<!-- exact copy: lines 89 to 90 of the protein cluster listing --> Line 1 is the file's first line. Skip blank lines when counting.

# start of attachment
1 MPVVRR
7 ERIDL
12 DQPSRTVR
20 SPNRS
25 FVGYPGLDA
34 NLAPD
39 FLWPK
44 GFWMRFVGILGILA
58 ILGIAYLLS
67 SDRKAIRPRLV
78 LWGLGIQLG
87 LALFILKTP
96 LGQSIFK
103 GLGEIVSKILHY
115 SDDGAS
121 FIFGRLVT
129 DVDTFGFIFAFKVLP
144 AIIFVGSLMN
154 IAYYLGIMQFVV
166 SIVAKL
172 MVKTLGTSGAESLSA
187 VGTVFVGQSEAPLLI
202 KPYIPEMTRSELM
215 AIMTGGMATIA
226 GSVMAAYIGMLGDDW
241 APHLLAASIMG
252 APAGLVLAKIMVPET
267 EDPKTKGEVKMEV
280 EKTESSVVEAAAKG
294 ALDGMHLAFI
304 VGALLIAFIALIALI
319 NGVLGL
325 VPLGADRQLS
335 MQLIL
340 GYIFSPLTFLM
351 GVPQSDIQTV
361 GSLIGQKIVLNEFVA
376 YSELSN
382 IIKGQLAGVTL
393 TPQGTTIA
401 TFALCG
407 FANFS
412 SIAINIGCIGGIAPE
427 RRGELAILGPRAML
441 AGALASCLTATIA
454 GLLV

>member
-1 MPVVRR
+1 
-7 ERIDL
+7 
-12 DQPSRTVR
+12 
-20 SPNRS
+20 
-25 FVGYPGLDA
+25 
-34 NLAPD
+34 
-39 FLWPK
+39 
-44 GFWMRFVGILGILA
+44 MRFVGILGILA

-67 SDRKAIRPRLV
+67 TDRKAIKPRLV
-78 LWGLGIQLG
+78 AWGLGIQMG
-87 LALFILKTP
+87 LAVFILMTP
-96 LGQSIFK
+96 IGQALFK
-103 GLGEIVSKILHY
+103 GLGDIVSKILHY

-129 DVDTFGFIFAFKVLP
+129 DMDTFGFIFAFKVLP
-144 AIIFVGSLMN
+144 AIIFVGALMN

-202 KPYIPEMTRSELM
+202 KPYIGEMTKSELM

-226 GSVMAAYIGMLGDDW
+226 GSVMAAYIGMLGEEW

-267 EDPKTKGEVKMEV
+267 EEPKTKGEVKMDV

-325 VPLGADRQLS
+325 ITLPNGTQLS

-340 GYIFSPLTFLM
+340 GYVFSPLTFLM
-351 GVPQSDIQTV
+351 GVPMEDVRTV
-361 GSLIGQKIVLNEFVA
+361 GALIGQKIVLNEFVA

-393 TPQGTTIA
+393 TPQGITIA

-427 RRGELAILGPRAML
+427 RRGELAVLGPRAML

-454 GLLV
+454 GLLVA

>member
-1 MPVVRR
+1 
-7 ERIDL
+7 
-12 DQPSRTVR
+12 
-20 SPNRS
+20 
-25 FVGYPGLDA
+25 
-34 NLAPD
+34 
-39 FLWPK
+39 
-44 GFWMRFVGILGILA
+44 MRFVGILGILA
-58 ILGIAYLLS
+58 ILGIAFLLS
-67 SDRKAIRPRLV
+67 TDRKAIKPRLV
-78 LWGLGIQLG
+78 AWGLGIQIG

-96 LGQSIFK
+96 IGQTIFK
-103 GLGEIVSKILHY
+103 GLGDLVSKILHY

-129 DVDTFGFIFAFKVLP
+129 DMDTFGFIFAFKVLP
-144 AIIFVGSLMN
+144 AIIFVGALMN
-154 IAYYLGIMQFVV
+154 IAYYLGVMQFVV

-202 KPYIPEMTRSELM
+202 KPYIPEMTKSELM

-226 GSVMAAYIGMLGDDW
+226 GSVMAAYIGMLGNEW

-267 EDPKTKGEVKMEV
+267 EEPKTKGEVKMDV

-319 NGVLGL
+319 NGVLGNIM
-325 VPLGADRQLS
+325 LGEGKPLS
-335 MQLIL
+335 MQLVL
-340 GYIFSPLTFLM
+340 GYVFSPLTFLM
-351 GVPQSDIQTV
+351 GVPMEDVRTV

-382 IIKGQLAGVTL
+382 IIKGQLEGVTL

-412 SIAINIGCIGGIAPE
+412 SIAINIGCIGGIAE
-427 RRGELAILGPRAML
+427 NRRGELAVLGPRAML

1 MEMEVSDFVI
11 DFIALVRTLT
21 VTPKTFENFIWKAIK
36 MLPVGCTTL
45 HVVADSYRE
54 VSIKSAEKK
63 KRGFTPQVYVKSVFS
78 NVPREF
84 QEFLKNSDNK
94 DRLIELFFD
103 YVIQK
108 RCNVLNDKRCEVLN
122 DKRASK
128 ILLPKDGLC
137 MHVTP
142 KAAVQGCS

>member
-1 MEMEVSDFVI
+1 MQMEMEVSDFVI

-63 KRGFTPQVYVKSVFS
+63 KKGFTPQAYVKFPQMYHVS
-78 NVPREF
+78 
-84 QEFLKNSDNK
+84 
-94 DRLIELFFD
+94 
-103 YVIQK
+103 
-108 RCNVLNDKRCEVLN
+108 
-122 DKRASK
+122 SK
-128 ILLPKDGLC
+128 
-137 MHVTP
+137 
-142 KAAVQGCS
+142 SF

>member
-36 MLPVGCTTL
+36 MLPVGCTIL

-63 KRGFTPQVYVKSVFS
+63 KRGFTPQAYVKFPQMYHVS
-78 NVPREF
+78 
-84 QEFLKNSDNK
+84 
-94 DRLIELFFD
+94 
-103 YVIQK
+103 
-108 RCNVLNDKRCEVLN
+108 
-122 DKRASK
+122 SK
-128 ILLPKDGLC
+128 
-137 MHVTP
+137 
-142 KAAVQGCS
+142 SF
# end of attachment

+351 GVPMEDVRTV
-361 GSLIGQKIVLNEFVA